Archive for the 'Tokyo Life' Category

Home Alone With A Stinkin’ Roach

September 18, 2006

The scariest thing on earth: cockroaches.

The scariest thing about living alone: Having to deal with cockroaches.

The scariest thing that just happened to me: Sending a morbid, HUGE, bad-ass cockroach to its death down a toilet bowl.

My hands are still shaking, and I feel feverish. I can’t think of anything more physically intimidating than a big black cockroach head-on, inching closer and shaking its antennae toward me in mockery. I fear them with a fear so pure it makes my whole apartment turn into hell the moment I see one — and I spotted one an hour ago, surrepticiously climbing up my white lace curtains in the kitchen. I saw it; I panicked. A primordial instinct told me to get hell out of my apartment, but where can I go at 11pm on a Sunday? The thought of re-entering the apartment with fear and trembling wasn’t exactly enticing either.

So I opted to look for a can of insecticide — and soon realized I’ve got none. Shit! So I managed to roll up a wad of old newspaper and returned cautiously to the kitchen, by which time The Cockroach had summited my curtain and had proceeded to scoping out my kitchen, twitching its tentacles every which way and moving in unexpected little jerks.

I was genuinely terrified. The Cockroach was now perched high above my head. And then, just as I was gingerly making a move toward the curtain, THE COCKROACH FLEW TOWARD ME.

I think my heart stopped beating. I don’t remember what happened, but the next moment found me sprawled on the kitchen floor and screaming. The thought that The Cockroach could actually be ON me was more than I could bear — I wanted to die. But I was alone in the apartment and noone would ever come to my rescue, so I had to will myself to scramble up and dash into the dining room for safe cover. When I turned toward the kitchen again, I saw that The Cockroach had conquored my oven mittens that hung on the kitchen wall above my dish rack. So at least it didn’t land on me (I really would have died if it did) but NOW what am I going to do?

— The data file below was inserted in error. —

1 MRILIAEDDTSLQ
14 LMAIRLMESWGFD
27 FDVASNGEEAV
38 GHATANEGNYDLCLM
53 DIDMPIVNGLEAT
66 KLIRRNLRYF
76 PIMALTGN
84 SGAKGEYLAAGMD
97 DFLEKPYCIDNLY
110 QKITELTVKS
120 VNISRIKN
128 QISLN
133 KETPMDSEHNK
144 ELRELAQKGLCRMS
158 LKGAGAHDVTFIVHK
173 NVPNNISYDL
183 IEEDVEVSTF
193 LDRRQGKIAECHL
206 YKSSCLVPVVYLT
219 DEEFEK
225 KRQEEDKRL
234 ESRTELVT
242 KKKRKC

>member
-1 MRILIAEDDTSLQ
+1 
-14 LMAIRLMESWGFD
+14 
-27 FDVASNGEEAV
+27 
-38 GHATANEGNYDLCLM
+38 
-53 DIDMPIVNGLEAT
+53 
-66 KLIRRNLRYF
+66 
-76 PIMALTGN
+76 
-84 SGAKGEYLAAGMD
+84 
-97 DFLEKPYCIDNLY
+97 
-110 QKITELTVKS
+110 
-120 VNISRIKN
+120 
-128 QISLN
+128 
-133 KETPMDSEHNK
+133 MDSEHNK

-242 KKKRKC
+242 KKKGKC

Mental note: Must throw away contaminated mitten on trash day. Physical action: Called Chris on his cell-y for help.

From there, it took another excruciatingly frustrating 30 minutes for me to capture the The Cockroach alive, transfer it to the bathroom, and send it to its death down the toilet bowl — with lots of emotional support and tactical advice from Chris. Why all this hassle? Because as much as I wanted to get rid of that thing, I was’t about to smush it on my kitchen wall and end up having to deal with the mess later. Gross!!! The only other conceivable solution was to flush it down the toilet. The plan involved one empty milk carton, one wadded-up newspaper, a bathtub cleansing spray (something, ANYthing to temporarily maim the evil thing!!). The Cockroach scampered onto the oven top in the kitchen and clambered all over my bottles of lotions and creams in the bathroom before it disappeared under foamy toilet water. Good riddance! I believe in non-violence, but this was purely a defensive act.